The Charleston Symphony Orchestra kicks off its 2006-07 Charleston Pops Series with "In Honor of Garland and Astaire," a night jam-packed with singing, stringing, and movie nostalgia. Travel back in time to the days of old Hollywood glamour with this tribute to silver screen icons Judy Garland, Fred Astaire, and Gene Kelly. Under the strident baton of resident director Scott Terrell, the CSO, accompanied by baritone Graham Fandrei and mezzo-soprano Amanda Crider, will perform beloved songs from classic movies like An American in Paris, Singin' in the Rain, Easter Parade, Embraceable You, and more. While you may not be able to witness Gene Kelly in the flesh, kicking his heels up and flashing that wide, gorgeous grin, it's sure to be a night to remember. —Christy Robertson
SATURDAY


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EVENT — Get smart
Friends of the Library BookFest
Celebrating Friends Pre-Sale Event: Thurs. Oct. 12, 6-8:30 p.m.
$15
BookFest sale: Fri. Oct. 13, 9 a.m.-8 p.m.
Sat. Oct. 14, 9 a.m.-5 p.m.
Sun. Oct. 15, 12-3 p.m.
Free
Gaillard Auditorium
77 Calhoun St.
805-6978
www.ccpl.org

There's nothing better than a book sale to stock up on knowledge-nuts for the winter. Friends of the Charleston County Library hosts the 24th annual BookFest at the Gaillard Auditorium this weekend, with over 60,000 "gently used" books, CDs, DVDs, cassettes, videos, and rare collectibles for sale. Admission is free, and book prices begin as low as 50 cents, but make sure to bring cash or checks, as they can't accept credit cards. Bookworms can browse the selection throughout the weekend, or become a member of Friends of the Library at the door to enjoy a catered pre-sale on Thursday night. The deals sweeten on Sunday, when browsers can fill a "Bag o' Books" for five bucks, and schools can get books for free. Now hole up and get antisocial. —Stratton Lawrence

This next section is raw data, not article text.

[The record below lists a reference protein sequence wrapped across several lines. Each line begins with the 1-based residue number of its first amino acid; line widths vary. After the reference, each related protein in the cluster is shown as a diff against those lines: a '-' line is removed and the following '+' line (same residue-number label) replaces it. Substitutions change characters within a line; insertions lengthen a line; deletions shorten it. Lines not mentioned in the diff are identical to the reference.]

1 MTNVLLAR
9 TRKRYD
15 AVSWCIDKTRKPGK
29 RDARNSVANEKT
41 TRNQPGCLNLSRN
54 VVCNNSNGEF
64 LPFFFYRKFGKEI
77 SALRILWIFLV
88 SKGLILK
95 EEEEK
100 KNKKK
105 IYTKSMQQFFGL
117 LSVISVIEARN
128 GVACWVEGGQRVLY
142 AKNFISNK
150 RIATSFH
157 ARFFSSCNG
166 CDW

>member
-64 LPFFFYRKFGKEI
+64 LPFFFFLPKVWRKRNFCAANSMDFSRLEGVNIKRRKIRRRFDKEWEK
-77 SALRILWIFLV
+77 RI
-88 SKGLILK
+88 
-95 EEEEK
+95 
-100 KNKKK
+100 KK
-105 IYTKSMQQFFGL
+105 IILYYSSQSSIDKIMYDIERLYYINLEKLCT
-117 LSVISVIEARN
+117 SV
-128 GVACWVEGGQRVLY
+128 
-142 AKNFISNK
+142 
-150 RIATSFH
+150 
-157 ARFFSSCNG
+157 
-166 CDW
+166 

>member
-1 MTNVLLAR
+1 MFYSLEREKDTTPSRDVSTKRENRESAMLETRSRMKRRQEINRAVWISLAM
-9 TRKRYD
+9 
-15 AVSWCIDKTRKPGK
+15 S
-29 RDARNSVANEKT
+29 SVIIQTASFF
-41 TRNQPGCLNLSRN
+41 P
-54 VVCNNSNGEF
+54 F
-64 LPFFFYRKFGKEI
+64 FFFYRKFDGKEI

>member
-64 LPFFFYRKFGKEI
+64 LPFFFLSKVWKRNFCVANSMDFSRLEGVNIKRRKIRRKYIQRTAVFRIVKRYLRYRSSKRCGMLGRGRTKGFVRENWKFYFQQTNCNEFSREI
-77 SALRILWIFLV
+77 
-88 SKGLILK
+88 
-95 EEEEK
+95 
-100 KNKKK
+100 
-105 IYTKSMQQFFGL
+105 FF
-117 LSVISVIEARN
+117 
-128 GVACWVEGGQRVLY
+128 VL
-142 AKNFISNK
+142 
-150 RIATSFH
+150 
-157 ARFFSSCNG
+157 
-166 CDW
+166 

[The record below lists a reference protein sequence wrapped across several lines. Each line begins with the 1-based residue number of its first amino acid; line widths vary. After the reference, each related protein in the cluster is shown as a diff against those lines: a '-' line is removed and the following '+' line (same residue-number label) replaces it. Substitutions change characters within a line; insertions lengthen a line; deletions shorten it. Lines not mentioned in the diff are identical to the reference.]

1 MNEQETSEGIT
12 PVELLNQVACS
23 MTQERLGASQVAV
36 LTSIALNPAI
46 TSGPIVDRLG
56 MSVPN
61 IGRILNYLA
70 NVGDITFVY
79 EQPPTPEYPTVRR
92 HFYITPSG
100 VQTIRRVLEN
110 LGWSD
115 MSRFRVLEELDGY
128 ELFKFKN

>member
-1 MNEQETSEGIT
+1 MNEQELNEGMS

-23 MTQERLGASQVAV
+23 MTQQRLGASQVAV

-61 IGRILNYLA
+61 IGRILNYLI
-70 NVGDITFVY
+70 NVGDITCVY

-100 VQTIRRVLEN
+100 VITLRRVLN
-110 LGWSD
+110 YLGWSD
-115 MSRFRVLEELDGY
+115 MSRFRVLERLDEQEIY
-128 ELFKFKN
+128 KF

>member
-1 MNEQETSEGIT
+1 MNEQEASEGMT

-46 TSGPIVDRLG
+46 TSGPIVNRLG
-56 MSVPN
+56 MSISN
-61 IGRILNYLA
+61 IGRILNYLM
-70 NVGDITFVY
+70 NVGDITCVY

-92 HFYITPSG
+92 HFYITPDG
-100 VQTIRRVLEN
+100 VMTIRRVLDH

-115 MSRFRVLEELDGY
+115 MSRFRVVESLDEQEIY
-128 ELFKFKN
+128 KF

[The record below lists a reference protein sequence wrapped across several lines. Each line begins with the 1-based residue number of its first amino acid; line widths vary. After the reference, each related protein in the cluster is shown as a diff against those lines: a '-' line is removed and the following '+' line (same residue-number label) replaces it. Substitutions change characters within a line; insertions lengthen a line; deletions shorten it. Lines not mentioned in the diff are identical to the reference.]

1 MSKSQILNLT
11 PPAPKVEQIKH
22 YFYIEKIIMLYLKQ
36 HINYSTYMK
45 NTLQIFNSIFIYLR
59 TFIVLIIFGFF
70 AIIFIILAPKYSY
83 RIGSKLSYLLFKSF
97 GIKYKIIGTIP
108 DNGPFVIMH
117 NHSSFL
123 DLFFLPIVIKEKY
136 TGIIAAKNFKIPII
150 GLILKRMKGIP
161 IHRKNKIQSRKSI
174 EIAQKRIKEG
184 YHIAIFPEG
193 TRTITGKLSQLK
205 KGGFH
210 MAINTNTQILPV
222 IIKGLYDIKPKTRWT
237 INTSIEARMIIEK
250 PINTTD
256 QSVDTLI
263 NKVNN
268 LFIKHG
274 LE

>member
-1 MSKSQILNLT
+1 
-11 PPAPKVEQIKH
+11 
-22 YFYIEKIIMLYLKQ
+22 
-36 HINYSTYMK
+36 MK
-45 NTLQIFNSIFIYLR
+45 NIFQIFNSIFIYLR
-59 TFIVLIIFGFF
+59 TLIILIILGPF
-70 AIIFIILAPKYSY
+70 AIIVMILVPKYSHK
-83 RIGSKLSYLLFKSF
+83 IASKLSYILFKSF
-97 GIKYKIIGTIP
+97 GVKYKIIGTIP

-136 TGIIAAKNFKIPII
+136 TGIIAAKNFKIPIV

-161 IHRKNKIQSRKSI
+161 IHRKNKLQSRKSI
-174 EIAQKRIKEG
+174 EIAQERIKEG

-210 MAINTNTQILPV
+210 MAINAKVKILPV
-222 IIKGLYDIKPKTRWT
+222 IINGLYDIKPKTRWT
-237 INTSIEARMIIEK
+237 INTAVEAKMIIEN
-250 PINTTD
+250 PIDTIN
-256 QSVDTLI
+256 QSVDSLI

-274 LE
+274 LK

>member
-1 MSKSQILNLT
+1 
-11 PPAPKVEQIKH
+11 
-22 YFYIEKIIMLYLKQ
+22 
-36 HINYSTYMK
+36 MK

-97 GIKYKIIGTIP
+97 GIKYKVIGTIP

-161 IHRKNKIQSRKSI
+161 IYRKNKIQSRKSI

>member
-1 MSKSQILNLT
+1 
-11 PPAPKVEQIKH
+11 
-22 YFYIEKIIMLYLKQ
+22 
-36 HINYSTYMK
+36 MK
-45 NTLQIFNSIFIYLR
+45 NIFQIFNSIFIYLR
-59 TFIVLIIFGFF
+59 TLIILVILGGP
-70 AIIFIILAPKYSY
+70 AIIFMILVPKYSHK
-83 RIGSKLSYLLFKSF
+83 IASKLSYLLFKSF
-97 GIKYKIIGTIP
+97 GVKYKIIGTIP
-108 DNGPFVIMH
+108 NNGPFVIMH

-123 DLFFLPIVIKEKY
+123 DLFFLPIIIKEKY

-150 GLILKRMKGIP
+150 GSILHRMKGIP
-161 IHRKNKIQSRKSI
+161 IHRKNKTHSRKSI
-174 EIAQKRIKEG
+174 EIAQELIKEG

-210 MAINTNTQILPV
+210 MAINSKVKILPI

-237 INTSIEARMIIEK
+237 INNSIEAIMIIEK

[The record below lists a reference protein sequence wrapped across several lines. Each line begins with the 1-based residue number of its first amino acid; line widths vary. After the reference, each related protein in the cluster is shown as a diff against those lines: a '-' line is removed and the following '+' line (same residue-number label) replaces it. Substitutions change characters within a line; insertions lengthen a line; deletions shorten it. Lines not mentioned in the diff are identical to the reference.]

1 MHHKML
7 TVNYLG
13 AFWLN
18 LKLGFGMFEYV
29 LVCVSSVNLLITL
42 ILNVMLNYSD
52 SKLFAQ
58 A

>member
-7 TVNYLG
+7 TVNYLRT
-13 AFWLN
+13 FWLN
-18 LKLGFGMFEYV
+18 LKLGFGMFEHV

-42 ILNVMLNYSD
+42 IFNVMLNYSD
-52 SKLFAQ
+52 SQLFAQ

THURS-SUN


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FESTIVAL — Bountiful bouncing babies
Daniel Island's Park Day
Sat. Oct. 14
10 a.m.-4 p.m.
Free
Daniel Island
www.danielisland.com

Taking place on the banks of the scenic Wando River, Park Day on Daniel Island festivities include live entertainment, games, food, children's activities, and more. Get jiggy to the tunes of Island Trio or the East Coast Party Band while snacking on food prepared by a variety of vendors. Bring your pooch to the Dog Showcase, where they'll have a dog wash, an outdoor "dog café," pet training advice, and dogs from local rescue groups available for adoption. Children can visit the "Wild Kingdom" petting zoo, particpate in the Kids for the Cure field games event, jump up and down on the bungee trampoline, or participate in roughly a bagillion other kid-friendly activities. Admission and parking are free, although some events will require a small fee in order to raise money for local charities. The 2006 beneficiaries include the Susan G. Komen Breast Cancer Foundation, Keeper of the Wild, Trident Literary Association, the American Red Cross, East Cooper Habitat for Humanity, Philip Simmons Foundation, Communities in Schools, and several others. —Christy Robertson
SATURDAY